Description from TIFF 2013 catalog by Thom Powers:
This intriguing documentary shuttles from New York to France to Chicago as it traces the life story of the late Vivian Maier, a career nanny whose previously unknown cache of 100,000 photographs has earned her a posthumous reputation as one of America’s most accomplished and insightful street photographers.
When Vivian Maier died in 2009 at age eighty-three, she left behind more than 100,000 negatives of her street photography — images that she’d scarcely shared with anyone. She had spent most of her adult life as a nanny with no spouse, no children of her own and no close ties. Her photographs and belongings were hidden in storage, until the rent came overdue and the facility auctioned them off. They might have vanished into obscurity were it not for the intervention of John Maloof, a twenty six- year-old amateur historian in Chicago, who purchased a box of her unidentified photographs and became obsessed by what he discovered.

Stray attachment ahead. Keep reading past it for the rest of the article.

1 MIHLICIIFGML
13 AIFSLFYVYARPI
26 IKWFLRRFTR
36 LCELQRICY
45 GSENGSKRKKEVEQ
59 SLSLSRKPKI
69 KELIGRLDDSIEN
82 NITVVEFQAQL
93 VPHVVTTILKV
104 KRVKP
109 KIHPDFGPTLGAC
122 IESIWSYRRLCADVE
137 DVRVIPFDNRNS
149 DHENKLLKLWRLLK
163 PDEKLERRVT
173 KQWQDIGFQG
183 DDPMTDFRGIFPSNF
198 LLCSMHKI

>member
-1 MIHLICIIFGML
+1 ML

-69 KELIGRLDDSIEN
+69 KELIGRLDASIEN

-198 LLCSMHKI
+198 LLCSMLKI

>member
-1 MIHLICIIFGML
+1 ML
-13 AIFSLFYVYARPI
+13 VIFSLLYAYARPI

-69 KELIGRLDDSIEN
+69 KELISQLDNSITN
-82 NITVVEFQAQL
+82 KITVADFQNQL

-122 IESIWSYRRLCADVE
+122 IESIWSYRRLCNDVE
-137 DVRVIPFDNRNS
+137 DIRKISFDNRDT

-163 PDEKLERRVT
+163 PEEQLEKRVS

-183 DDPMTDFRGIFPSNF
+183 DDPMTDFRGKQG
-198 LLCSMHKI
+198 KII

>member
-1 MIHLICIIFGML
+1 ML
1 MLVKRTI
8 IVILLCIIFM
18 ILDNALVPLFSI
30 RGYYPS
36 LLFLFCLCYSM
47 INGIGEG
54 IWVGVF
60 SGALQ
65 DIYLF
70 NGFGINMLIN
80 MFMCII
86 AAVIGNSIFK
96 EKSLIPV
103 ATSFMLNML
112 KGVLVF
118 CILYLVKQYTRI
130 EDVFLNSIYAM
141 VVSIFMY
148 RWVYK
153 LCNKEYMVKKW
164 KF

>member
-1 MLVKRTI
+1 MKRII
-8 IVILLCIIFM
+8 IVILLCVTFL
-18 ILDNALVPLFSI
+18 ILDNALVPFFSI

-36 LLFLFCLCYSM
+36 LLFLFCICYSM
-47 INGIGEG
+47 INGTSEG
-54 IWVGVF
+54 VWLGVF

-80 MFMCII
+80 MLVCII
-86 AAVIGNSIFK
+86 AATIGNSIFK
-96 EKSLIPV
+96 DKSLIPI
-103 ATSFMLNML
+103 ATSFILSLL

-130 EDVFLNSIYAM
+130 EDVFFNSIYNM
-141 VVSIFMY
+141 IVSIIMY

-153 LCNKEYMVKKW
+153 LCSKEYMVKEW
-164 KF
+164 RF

In Finding Vivian Maier, Maloof teams with producer Charlie Siskel to uncover this mystery. Following clues, they trace Maier’s history through New York City, France, and Chicago. Maier was an inveterate wanderer and self-taught photographer, favouring a Rolleiflex twin-lens reflex camera, with an uncanny ability to get close to people from all walks of life. Her artful and comic eye calls to mind the photography of Berenice Abbott and Weegee. Thanks to Maloof’s efforts, critics and galleries have now rallied behind Maier’s work, and The New York Times recognized her as “one of America’s more insightful street photographers.”
But as Maloof meets people who knew Vivian, new questions arise about her life and work. The families who employed her as a nanny have mixed memories, and hint at her dark side. Would she have even wanted this attention? Answering that question depends on how you interpret different bits of evidence. Regardless, it’s a wonder to behold the world through Vivan Maier’s eyes.